Developers see the future of games on smaller mobile screens
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When King Digital Entertainment launched its eagerly awaited follow-up to the popular mobile game Candy Crush Saga, it looked far beyond Apple’s App Store to promote it.
Videos heralding the arrival of the Candy Crush Soda Saga blitzed 100m Facebook newsfeeds in a single day. TV spots aired in 20 countries and digital billboards were flooded with fizzy bubbles around the globe.
The multimillion-dollar launch illustrates that mobile gaming is no longer a poor relation of video games. Newzoo, a research company, forecasts that the mobile games industry, which it says has predicted global revenues of $30.3bn in 2015, is poised to overtake console games sales for the first time.
Underlining the transition, Newzoo said in a report that Apple’s forecast $4bn in gaming revenues — made from just hosting and selling other developers’ games, for which it takes a 30 per cent cut — is likely to be almost double Nintendo’s sales this year.
As mobile games have increased in sophistication, growing numbers of players spend many hours — and dollars — on addictive titles such as Clash of Clans, Minecraft and Game of War: Fire Age.
“The first wave of mobile games was simplistic — the gameplay was there but the polish wasn’t,” says Julian Farrior, chief executive of Backflip Studios, the mobile gaming company behind DragonVale and Seabeard, which is now majority owned by toymaker Hasbro.
But, Mr Farrior adds: “Over time, the polish has increased, the budget has increased and revenue expectations have increased.”
In the App Store’s early days, barriers to entry were low. But, as it has become harder to be noticed in an overcrowded market, promoting and distributing a hit game has become an expensive but important part of the marketing mix.
“It’s a very competitive market,” says Riccardo Zacconi, King Digital’s chief executive. “The ‘top grossing’ charts are very stable. It’s a handful of developers there and the conditions for succeeding are very hard.”
Despite this, King’s marketing drove Soda Saga to the top of Apple and Google’s app download charts globally for November. In its earnings report, King said it set a new quarterly record of 1.5bn average daily game plays in the three months to December.
But King has an advantage other games makers do not. As well as the external advertising, many people downloading Soda Saga did so because they saw an ad in the original Candy Crush game, which has been downloaded hundreds of millions of times.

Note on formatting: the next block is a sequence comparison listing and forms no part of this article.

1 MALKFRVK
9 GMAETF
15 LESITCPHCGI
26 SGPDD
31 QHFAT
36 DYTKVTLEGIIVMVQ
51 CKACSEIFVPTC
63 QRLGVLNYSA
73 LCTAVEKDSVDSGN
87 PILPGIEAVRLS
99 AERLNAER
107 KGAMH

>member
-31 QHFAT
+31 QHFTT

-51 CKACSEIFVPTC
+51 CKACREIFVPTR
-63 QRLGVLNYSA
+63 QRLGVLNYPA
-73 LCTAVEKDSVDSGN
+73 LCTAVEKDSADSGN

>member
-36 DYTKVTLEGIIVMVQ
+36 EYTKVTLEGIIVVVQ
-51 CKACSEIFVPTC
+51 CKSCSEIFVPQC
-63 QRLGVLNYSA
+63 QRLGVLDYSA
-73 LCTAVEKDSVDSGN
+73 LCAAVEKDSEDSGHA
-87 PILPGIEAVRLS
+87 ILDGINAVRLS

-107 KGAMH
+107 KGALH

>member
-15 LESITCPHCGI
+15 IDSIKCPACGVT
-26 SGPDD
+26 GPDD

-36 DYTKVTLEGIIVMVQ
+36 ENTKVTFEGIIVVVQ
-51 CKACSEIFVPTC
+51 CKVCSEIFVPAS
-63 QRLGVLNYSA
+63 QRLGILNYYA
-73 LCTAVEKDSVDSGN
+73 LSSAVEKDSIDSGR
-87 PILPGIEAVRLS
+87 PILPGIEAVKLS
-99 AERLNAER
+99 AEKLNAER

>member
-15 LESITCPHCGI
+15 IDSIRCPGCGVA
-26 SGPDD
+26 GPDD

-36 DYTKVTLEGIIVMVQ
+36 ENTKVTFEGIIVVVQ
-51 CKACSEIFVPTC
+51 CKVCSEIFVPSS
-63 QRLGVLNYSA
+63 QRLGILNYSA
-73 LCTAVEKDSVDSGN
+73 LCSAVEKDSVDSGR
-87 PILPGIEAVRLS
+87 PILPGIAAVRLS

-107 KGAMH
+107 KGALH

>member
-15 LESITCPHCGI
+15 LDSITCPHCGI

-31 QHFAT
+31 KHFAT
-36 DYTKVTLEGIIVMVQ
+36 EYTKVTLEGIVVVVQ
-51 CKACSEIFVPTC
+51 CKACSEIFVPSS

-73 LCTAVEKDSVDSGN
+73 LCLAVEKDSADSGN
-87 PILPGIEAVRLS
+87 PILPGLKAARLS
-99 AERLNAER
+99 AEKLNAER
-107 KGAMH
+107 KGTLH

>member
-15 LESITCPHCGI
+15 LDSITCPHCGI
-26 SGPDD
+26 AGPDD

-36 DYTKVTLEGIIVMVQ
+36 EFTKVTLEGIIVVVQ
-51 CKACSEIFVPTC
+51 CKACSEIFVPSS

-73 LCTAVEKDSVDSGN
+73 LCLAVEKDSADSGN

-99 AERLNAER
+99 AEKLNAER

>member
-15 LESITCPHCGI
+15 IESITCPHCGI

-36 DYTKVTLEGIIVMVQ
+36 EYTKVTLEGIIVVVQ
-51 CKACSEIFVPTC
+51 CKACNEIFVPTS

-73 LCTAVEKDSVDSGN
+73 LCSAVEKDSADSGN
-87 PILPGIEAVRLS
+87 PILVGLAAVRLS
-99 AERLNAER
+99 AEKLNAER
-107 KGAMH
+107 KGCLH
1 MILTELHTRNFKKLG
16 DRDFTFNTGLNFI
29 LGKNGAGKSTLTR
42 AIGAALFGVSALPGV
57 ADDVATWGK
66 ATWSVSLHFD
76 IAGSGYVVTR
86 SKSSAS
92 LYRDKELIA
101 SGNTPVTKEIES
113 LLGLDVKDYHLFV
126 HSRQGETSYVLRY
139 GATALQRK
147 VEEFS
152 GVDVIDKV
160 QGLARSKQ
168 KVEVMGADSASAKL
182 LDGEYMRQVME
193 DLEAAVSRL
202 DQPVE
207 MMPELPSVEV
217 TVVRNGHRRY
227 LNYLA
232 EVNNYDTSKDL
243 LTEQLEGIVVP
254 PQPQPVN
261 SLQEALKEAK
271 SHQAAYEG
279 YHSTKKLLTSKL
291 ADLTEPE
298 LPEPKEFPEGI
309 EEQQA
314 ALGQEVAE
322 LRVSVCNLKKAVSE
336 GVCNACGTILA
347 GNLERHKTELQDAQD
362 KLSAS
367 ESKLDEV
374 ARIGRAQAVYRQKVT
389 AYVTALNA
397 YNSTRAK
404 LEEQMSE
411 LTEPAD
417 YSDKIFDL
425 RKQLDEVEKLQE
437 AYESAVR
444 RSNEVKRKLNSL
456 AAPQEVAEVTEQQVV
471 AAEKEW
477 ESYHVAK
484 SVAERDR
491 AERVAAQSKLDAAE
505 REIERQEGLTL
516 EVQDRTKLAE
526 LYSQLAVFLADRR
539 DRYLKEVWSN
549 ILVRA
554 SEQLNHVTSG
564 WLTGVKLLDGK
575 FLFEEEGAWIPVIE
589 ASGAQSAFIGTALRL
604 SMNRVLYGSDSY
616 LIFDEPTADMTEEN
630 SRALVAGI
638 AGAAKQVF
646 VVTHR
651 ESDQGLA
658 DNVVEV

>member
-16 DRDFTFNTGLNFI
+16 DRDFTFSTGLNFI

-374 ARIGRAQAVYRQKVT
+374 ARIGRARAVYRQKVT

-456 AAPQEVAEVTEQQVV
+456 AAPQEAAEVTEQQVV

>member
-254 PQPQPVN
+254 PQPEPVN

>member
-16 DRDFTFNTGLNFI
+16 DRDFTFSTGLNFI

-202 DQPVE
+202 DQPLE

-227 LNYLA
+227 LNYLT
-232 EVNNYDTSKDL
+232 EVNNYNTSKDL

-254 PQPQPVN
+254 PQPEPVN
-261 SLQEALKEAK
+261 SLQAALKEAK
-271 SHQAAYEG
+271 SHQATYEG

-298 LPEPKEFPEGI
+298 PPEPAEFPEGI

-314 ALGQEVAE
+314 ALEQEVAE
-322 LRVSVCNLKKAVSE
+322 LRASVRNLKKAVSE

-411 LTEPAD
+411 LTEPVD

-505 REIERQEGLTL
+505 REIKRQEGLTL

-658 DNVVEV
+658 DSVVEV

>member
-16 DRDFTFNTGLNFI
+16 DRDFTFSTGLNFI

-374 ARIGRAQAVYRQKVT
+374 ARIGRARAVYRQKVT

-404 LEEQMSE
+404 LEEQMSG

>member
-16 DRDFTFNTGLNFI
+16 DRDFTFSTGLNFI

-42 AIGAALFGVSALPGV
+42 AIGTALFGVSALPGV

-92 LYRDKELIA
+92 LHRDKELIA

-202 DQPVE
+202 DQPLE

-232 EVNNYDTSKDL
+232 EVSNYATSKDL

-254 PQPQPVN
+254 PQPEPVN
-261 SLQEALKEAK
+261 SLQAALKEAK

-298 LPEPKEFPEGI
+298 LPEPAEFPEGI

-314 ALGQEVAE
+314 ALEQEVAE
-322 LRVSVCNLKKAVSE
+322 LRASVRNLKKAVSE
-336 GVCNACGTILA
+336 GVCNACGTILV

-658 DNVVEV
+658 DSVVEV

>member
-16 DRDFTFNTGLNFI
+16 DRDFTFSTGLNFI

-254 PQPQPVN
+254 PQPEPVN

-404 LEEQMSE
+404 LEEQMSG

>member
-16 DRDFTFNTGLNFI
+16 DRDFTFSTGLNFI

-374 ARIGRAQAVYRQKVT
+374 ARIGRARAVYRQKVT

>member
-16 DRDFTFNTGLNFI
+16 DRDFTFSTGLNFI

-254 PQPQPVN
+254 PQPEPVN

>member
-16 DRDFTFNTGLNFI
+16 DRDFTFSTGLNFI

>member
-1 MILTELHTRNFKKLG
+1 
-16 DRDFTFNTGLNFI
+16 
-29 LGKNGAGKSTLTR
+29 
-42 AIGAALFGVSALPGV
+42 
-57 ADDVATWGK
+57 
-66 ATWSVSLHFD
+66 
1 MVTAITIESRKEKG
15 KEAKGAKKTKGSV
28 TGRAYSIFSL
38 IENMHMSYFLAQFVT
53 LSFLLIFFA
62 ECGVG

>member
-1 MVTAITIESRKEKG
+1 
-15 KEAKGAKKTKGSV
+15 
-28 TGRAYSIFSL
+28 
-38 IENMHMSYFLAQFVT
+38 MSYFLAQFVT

Electronic Arts, a veteran console games maker, has franchises that are just as well known as King’s, including John Madden NFL football and Fifa Soccer. Even so, EA is only just starting to find its feet in mobile.
Andrew Wilson, EA’s chief executive, says the company had a “breakout performance” in mobile over Christmas, generating a “record” $121m in sales, up 25 per cent over the prior year.
Its rival, Activision Blizzard, whose Call of Duty and World of Warcraft franchises have dominated console and PC gaming, has been even slower to mobile.
In late 2013, Bobby Kotick, Activision’s chief executive, said there was nothing that had driven any sizeable amount of operating profit in mobile gaming. But in its recent earnings call, Activision’s chiefs admitted mobile and tablet gaming had “moved up on our priority list” after finding success with a Warcraft spin-off, Hearthstone.
Activision’s chiefs now say mobile gaming has ‘moved up’ their priority list
In the console world, developers create games and leave it to publishers, such as EA and Activision, to work with Sony, Microsoft and Nintendo on distribution. Mobile games are usually free, with revenue generated from ads or in-app sales.
“When you’re thinking about that transition, it isn’t wholly intuitive to console developers who are reliant on publishers for distribution,” says Mr Farrior. “In mobile, you own the distribution and the development of the piece. That’s . . . outside the comfort zone for traditional publishers.”
Another challenge for console developers is that mobile games are created and updated very differently. Console games are typically left unchanged, but mobile games, once on a device, can be updated almost constantly.
King, for example, adjusts the difficulty of Soda Saga’s levels every few weeks. The first “cohort” of players was looking for something more difficult than the original Candy Crush, Mr Zacconi says, while newer players want something easier.
Despite the different dynamics, Mr Farrior says mobile studios such as Backflip are hiring console games developers in much greater numbers. “We’ve had to hire truly talented experience, and the bulk of that experience was in shifting from console to mobile.”
Backflip is planning to use Hasbro’s brands and characters to help its games stand out. But even names that could include My Little Pony and Transformers are not enough to guarantee a hit in the mobile gaming world, Mr Farrior says.
“A brand is important, but a brand alone won’t get you there,” he says.
To succeed, he says, you need an “absolutely killer game”, with high retention and conversion from free downloads to paying customers. “You need to marry the good math with the good brand and have a really talented, aggressive user acquisition team.”
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